There are reports of looters seeking to prey on those who have lost homes in the bushfires in East Gippsland.
The Advertiser was told that looters were in the Sarsfield area the morning following the fires.
It’s understood those looters aren’t visitors to the area, but unsavory characters who reside within the community.
“Unfortunately, we have some despicable people living in the local area,” a Sarsfield resident said last week.
The resident, whose house escaped the fires, said when she approached a couple of cars in her neighbour’s property, which was destroyed by fire, they took off.
Sergeant Prad Pai, of Bairnsdale Police, said police were aware of a number of social media posts circulating in relation to alleged looting at properties in East Gippsland.
Sgt Pai said extra police units are now patrolling fire affected areas overnight, checking every vehicle to ensure they had a purpose for being in the area.
“We’ve had four extra units patrolling over the past three nights in the Sarsfield, Nicholson and Bruthen areas,” Sgt Pai said. People are also being warned to be wary of scammers going door-to-door collecting for bushfire victims, although Sgt Pai said police had not yet received any reports of fraudulent behaviour.
East Gippsland Mayor, Cr John White, said he had been made aware of looters in the area.
“It’s absolutely disgusting,” Cr White said.
“I’ve been getting phone calls about suspicious people in the fire affected areas.
“Apparently there were people door knocking on Saturday night in Bairnsdale when people had been evacuated to see if anyone was at home. It’s very disappointing.”
Cr White said a young volunteer who had been assisting at the relief centre in Lucknow had his backpack stolen while cleaning the toilets.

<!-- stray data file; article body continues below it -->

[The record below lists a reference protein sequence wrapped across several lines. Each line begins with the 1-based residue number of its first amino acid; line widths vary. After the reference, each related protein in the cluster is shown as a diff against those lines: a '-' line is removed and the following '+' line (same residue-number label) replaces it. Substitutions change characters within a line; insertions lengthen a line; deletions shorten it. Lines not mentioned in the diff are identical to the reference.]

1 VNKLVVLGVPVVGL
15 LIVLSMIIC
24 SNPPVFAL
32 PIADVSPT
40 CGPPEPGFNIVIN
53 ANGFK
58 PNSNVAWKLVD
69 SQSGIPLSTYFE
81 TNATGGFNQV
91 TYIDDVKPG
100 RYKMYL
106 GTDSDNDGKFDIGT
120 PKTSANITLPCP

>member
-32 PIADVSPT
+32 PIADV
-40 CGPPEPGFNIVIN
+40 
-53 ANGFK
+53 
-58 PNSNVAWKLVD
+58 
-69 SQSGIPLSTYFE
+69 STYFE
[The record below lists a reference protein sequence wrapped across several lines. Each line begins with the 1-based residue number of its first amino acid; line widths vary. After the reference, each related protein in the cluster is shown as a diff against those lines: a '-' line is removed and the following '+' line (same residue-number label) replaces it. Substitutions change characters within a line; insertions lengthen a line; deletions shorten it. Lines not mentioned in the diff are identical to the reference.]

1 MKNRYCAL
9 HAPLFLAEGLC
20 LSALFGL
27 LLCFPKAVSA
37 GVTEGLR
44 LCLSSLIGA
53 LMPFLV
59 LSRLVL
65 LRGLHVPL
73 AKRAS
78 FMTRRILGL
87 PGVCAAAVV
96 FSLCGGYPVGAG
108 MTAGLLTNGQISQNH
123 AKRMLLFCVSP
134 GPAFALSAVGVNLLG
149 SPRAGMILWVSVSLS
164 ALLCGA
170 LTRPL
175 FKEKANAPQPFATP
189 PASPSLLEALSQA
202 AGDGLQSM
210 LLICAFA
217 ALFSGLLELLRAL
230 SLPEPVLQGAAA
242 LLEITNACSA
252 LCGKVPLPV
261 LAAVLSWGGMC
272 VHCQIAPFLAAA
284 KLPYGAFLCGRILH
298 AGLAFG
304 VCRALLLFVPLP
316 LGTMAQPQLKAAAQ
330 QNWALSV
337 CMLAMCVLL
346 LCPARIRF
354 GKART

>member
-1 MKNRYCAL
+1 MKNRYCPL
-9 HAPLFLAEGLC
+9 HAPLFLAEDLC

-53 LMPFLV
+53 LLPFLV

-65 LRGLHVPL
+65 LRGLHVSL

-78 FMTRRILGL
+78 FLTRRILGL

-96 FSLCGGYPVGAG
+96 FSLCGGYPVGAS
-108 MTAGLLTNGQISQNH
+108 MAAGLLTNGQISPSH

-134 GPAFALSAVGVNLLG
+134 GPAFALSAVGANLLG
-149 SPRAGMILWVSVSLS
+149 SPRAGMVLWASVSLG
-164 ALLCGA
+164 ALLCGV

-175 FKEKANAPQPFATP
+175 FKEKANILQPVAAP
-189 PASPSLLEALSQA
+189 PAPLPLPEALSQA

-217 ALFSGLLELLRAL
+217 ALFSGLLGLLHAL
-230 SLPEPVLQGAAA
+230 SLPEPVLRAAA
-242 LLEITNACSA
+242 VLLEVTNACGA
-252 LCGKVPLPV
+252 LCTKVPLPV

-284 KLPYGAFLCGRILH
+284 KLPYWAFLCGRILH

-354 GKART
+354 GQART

The mayor said council had been made aware of several reports of theft and looting and passed them onto police.
Police and Emergency Services Minister, Lisa Neville, confirmed her department had heard reports of fake charities and scams operating in the area for bushfire victims.
Minister Neville condemned the fake charities as “the lowest of the low in terms of behavior”.
Ms Neville said fraudsters were ringing around pretending to be bushfire victims or ringing on behalf of bushfire victims in order to fraudulently obtain money from unsuspecting people.
“People who want to take advantage of communities now are the lowest of the low and we’ve got to make sure they don’t get away with these sort of scams,” she said.
“So can I recommend to Victorians, so many generous Victorians who want to give, to look up the Bushfire Appeal.”
Ms Neville said Victoria’s Bushfire Appeal Victoria was the safest way that 100 per cent of money will go directly back to the affected families.
If in doubt about anyone collecting for bushfire victims, ask to see their official identification.
If you believe you are a victim, please report the matter to police via the Police Assistance Line on 131 444.